Thursday, October 18, 2012

Alan Schleimer writes suspense thrillers. His debut novel is the first in the Ezra Chronicles series and features former Wall Street whiz-kid and desert survivalist Jay Hunt. The Q Manifesto is an ACFW Genesis winner. Graced with expert writing advice from today’s top Christian Fiction writers, The Q Manifesto weaves a spell-binding plot around the ultimate what-if question. Alan believes good stories entertain, but great stories can change lives. He strives to only tell great stories.

A former analyst, commodity trader, and entrepreneur, Alan infuses his high-stakes fiction with real world implications. Like an actor who does his own stunts, he has studied martial arts, finance, police work, and the divine source of all truth. He is married and lives in Houston.

Hi, Alan! Welcome to The Borrowed Book. Tell us a little about yourself. How did your writing journey begin? 

I kept getting these cool ideas for a book. I thought some day, if I ever retired, I would write it. Well, I noticed that these ideas came more frequently while I was spending my quiet time meditating. Eventually, I came to believe it was a calling, so I started writing. The story that started it all was a Christian fiction fantasy. It was a great learning process filled with numerous rookie mistakes. 

How long did you write before you sold your first book? 

Ten years. My bio should say that I excel at math and analytics, but do poorly with anything artsy. I’m a slow learner, but God can do amazing things with the imperfect. It helps to be patient and persistent. In fact, it helps that he’s patient and persistent. 

What book(s) are you reading, or have read lately? 

The last novel I read was Timeline by Michael Crichton. Suspense/thrillers thrill me. I enjoy Robert Ludlum, John Grisham, and Nelson DeMille. 

Which fictional literary character most inspired/inspires you? 

I don’t think I’m inspired by fictional characters, but I don’t finish books where the main protag doesn’t demonstrate selflessness, courage, or personal honor. 

Tell us a little about your latest release: 

It’s not just my latest release, it’s my first. It is about people with deeply rooted issues, who deal with them on their own (that is to say poorly or not at all) until situations force their hand. 

Disenchanted with his profession, Jay Hunt gave up a lucrative Wall Street career to become a backcountry tour guide. Soon after, an ancient manuscript is uncovered that reveals the Gospels were an orchestrated fiction written by a first-century sect at Qumran. Though its revelation stuns the world, Jay ignores it until his father, a retired Dead Sea Scrolls expert investigating the scroll, dies in a hit-and-run accident in Jerusalem. Suspicious, Jay finds coded instructions left for him by his father and uncovers evidence of a grand plot that will tip the balance of world power. Marked for death by unknown assailants, Jay soon learns that the world’s only chance to survive Armageddon depends on him deciphering his father’s cryptic messages and finishing his father’s quest for the truth.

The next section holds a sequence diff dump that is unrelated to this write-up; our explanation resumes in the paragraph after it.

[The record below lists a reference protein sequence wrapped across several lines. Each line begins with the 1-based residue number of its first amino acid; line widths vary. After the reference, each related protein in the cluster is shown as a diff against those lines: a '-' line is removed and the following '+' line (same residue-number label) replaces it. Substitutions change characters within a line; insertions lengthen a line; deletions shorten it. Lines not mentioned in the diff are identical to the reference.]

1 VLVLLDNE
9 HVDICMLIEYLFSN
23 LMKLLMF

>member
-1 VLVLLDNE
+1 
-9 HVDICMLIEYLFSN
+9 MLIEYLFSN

An award-winning thriller that sprints from Arizona to Jerusalem, Paris to the Caribbean, and Houston to Amman. Your fingernails don’t stand a chance. 

In your bio, you state that you are “like an actor who does his own stunts.” How much of yourself did you put into this book, and will you do the same with subsequent books? 

We all write from our experiences, whether we try to or not. So in one sense, I’m in this book, and I will be in subsequent books. But I also include a lot of research, which means there is much more than just “me” in my story and characters. Jay Hunt, the hero, is not my alter ego. There may be similarities, but the differences are greater. A huge difference is the level of proficiency. I may know how to perform a front kick and counterpunch, for example, but doing it well with four thugs attacking you is quite another matter. 

If you could only share one line from The Q Manifesto, which one would you choose and why? 

The book has two very strong women in it. One opines that the papyrus disrupting Christianity must be a fake. With one sentence she explains to Jay her basis for that opinion and admits her feelings for him, saying, “People think with their brains, but they know with their hearts.” I think it’s an insightful statement. Even though I wrote it, I guarantee you; it did not come from within me. It was an inspired moment. 

What inspired you to choose the setting for your novel? 

The variety in the world inspires me. My settings in this book span America, the Caribbean, Europe, and the Middle East. 

What kind of research did you have to do for this book? Can you share some articles or website links you found particularly helpful? 

I read a lot about the Dead Sea Scrolls, and the science used to date and verify archeological finds. I also found it entertaining to research minutia about the locales used in the book. I don’t have any favorite links. Instead, I used the internet as both a place to start and a means to corroborate the information I accumulated. 

Tell us what new projects you’re working on. 

My next novel is called The Genizah Anomaly. Revenge is its big theme, and several of the characters from The Q Manifesto are returning. I can’t wait to see what happens to them. 

What is the one question you were afraid I would ask…and how would you answer? 

None. You might say I’m an open book. But if you’re looking for a confession, I willingly admit I don’t read as much as I should. 

Where can readers connect with you? 

At my website (, Facebook author page, or via email addressed to

1 comment :

  1. Great article, Elizabeth. I especially loved the fact that Alan shared that it had taken ten years to become an overnight success. :-) It gives the rest of hope. Blessings!


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